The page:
The first Christmas carol, after all, was a war hymn. Mary of Nazareth sings of God’s defeat of his enemies, about how in Christ he had demonstrated his power and “has brought down the mighty from their thrones and exalted those of humble estate” (Luke 1:52). There are some villains in mind there. Simeon’s song, likewise, speaks of the “fall and rising of many in Israel” and of a sword that would pierce the heart of Mary herself. Even the “light of the Gentiles” he speaks about is in the context of warfare. After all, the light, the Bible tells us, overcomes the darkness (John 1:5), and frees us from the grip of the devil (2 Corinthians 4).
Far too often, though, our corporate worship ignores this spiritual warfare. Our worship songs are typically celebrative, in both lyrical content and musical expression. In the last generation, a mournful song about crucifixion was pepped up with a jingly-sounding chorus, “It was there by faith I received my sight, and now I am happy all the day!” Even those ubiquitous contemporary worship songs that come straight out of the Psalms tend to focus on psalms of ascent or psalms of joyful exuberance, not psalms of lament (and certainly not imprecatory psalms!).
We can easily sing with the prophet Jeremiah, “great is thy faithfulness” (Lamentations 3:23). But who can imagine singing, in church, with Jeremiah: “You have wrapped yourself with a cloud so that no prayer can pass through. You have made us scum and garbage among all the peoples” (Lamentations 3:43-45). This sense of forced cheeriness is seen in the ad hoc “liturgy” of most evangelical churches in the greeting and the dismissal. As the service begins a grinning pastor or worship leader chirps, “It’s great to see you today!” or “We’re glad you’re here!” As the service closes the same toothy visage says, “See you next Sunday! Have a great week!”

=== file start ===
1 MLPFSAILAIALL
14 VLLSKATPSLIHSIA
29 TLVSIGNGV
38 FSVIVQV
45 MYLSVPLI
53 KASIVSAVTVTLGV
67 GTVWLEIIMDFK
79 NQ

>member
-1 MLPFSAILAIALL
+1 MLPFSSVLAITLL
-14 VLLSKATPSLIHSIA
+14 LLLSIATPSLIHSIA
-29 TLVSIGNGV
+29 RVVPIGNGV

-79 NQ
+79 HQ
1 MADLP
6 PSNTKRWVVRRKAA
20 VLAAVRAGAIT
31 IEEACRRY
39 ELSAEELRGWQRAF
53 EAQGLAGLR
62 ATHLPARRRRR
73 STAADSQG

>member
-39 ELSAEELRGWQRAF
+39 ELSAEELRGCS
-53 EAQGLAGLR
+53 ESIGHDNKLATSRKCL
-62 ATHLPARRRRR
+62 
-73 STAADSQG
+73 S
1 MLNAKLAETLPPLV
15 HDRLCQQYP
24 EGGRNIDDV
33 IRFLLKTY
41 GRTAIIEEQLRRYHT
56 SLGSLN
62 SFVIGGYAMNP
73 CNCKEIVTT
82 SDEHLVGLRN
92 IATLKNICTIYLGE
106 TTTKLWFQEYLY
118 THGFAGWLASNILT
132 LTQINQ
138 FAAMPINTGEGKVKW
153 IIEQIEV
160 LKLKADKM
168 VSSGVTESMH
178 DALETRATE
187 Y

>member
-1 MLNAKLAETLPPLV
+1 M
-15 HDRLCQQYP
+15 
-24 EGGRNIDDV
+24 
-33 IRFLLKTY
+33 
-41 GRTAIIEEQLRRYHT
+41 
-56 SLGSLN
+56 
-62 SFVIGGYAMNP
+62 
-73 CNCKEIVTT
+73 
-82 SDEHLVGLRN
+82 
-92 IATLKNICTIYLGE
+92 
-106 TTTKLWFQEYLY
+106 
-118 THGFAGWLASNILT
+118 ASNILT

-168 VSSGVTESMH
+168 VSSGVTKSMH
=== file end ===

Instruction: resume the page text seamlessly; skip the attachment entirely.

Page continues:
Of course we do. What else could we do? We’re joyful in the Lord, aren’t we? We want to encourage people, don’t we? And yet, what we’re trying to do isn’t working, even on the terms we’ve set for ourselves. I suspect many people in our pews look around them and think the others have the kind of happiness we keep promising—especially around Christmas– and wonder why it’s passed them by.
By not speaking, where the Bible speaks, to the full range of human emotion—including loneliness, guilt, desolation, anger, fear, desperation—we only leave our people there, wondering why they just can’t be “Christian” enough to smile or why they, like Charlie Brown, still feel unhappy when they stand to sing “Joy to the World.”
The gospel speaks a different word though. Jesus says, “Blessed are those who mourn, for they shall be comforted” (Matthew 5:4). In the kingdom, we receive comfort in a very different way than we’re taught to in American culture. We receive comfort not from faking cheerfulness or trying to drown out the throbbing of our souls with holly jolly sentimentality. We are comforted when we see our sin, our brokenness, our desperate circumstances, and we grieve and cry out for deliverance.